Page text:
Commodity Chemicals and Industrial Chemicals
“Commodity chemicals” is a phrase that you may hear frequently in relation to the chemical industry. But are commodity chemicals considered industrial chemicals? As it turns out, they are!
However, commodity chemicals are not the only type of industrial chemical. There are two other major types: specialty chemicals and fine chemicals. Each of these categories of industrial chemicals is characterized by certain traits. Read on to discover the differences and similarities between these three classifications of industrial chemicals.
Commodity, Specialty, and Fine Chemicals
- Commodity Chemicals: Commodity chemicals are chemicals that are often produced in bulk quantities and have many applications. They are generally produced following a standard protocol; thus, their chemical makeup varies little from manufacturer to manufacturer. They are sometimes referred to as “fungible”, which means that a particular chemical produced by one manufacturer is interchangeable with the same chemical produced by another manufacturer because they are identical. Additionally, commodity chemicals are usually inexpensive.
- Specialty Chemicals: Unlike commodity chemicals, specialty chemicals are formulated for one specific application; fertilizers and antibiotics are two examples of specialty chemicals. Their formulations differ from manufacturer to manufacturer, so they are not fungible. Also, specialty chemicals are more expensive than commodity chemicals. However, they are not completely separate from each other- as more research and development occur, specialty chemicals have the ability to progress into commodity chemicals.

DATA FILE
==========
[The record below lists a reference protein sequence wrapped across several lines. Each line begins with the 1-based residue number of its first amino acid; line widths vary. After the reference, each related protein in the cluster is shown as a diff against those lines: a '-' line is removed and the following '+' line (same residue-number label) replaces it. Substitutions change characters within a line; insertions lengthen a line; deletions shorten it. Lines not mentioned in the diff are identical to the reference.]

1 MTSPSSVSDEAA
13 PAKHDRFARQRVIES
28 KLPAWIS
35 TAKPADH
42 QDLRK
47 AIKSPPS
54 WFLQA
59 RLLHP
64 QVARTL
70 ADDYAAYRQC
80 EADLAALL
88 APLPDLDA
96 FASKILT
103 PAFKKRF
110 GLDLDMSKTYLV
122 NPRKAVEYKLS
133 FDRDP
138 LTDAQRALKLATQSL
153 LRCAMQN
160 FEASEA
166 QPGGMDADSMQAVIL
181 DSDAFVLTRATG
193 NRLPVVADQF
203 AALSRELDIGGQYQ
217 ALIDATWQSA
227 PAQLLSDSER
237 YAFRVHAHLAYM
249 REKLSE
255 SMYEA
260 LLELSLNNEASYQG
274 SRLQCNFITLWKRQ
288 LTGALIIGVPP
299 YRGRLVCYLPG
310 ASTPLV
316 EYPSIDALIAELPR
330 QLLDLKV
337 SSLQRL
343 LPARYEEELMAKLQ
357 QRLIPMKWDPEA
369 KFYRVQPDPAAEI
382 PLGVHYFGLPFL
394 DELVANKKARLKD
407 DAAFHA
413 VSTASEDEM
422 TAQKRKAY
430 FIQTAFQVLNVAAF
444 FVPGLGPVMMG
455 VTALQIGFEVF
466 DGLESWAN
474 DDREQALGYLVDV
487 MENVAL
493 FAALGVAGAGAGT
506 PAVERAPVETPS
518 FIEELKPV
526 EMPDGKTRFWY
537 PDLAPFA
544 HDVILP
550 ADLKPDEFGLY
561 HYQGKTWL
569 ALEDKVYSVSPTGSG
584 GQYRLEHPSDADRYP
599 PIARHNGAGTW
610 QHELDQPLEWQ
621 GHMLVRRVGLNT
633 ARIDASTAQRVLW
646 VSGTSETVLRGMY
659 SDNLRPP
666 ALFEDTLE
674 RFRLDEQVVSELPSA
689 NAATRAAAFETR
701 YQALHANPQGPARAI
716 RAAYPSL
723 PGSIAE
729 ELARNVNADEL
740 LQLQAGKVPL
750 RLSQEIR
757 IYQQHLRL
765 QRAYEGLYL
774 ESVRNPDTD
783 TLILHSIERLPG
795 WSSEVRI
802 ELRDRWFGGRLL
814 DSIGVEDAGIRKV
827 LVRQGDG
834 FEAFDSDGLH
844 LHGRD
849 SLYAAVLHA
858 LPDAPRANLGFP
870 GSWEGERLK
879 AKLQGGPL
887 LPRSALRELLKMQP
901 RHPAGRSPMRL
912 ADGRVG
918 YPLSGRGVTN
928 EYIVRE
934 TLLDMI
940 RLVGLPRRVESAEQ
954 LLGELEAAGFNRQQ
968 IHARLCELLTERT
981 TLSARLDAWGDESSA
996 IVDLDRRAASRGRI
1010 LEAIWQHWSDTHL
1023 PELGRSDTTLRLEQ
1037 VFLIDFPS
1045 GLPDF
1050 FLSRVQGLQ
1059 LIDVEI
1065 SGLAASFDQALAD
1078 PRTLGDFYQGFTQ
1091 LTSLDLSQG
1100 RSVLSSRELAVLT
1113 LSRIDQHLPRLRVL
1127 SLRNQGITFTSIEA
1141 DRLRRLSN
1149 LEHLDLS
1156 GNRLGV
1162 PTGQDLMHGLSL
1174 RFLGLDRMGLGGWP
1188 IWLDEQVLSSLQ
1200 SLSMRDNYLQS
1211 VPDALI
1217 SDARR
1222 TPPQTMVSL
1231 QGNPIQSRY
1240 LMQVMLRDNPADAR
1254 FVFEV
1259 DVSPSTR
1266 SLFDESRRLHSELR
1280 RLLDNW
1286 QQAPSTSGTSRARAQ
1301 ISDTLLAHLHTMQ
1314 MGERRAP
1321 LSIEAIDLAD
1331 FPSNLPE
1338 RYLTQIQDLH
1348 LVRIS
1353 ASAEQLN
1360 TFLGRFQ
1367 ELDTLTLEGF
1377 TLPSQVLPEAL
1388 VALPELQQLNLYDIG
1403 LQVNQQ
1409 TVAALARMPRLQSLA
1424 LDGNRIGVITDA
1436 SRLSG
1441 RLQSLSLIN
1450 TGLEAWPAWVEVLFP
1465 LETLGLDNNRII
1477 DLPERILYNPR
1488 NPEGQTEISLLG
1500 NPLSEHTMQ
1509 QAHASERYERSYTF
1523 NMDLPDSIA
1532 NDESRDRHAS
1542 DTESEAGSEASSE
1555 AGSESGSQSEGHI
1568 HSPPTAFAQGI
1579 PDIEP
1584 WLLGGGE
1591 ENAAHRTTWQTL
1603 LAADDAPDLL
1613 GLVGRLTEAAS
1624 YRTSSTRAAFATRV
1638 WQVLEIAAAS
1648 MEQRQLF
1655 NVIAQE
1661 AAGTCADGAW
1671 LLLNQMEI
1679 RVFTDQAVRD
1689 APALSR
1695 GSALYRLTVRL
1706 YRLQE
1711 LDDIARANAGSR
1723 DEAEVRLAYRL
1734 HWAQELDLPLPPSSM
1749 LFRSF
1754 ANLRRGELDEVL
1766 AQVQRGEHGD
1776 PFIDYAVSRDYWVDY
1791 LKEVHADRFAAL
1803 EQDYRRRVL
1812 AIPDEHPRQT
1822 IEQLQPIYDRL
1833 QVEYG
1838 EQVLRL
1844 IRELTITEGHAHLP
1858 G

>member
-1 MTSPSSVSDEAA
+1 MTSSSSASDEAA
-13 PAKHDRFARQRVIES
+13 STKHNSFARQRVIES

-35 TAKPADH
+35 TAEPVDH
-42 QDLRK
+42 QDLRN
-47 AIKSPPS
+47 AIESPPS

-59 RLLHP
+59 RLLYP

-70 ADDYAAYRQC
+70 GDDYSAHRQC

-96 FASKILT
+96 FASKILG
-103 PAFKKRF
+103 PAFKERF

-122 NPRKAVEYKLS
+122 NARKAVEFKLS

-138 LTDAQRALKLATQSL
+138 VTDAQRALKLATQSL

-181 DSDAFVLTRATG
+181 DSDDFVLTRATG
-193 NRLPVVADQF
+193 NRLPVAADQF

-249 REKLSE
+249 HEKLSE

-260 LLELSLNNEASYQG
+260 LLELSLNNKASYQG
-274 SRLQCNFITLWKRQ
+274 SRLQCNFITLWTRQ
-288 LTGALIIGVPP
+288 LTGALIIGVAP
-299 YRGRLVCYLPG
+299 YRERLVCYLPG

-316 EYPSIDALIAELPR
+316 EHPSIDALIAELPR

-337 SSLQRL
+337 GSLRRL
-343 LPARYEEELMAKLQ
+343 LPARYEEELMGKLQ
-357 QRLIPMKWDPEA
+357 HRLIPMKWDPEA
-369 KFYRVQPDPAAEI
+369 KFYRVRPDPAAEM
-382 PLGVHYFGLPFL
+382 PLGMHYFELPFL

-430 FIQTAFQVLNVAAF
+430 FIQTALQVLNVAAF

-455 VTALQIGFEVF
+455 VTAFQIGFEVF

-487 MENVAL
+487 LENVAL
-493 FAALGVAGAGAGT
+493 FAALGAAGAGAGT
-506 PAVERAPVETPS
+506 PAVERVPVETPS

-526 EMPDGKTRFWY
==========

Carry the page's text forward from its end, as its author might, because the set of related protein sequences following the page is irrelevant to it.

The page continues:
- Fine Chemicals: Fine chemicals are similar to commodity chemicals, except they are produced in small quantities rather than in bulk, and they are generally expensive. They are often used as ingredients in specialty chemicals- for instance, the active ingredient in a drug is a fine chemical, whereas the drug itself is a specialty chemical.
Examples of Commodity Chemicals
Commodity chemicals are grouped into two major categories: inorganic and organic. Inorganic chemicals do not contain carbon atoms, whereas organic chemicals do. Some examples of inorganic commodity chemicals are:
- Ammonium nitrate
- Hydrochloric acid
- Nitric acid
- Phosphoric acid
- Sulfuric acid
Some examples of organic commodity chemicals are:
- Acetic acid
These chemicals are used to help manufacture a variety of products, such as plastics, rubbers, pharmaceuticals, fertilizers, paints, coatings, and many more.
Where to Find Commodity Chemicals
Wondering where to purchase products that contain some of these commodity chemicals? At BulkChemicals2Go, we offer several industrial-grade products that incorporate commodity chemicals and can be employed for a wide range of uses. If you have any questions, are interested in customized chemical products, or simply would like to learn more, please contact us here!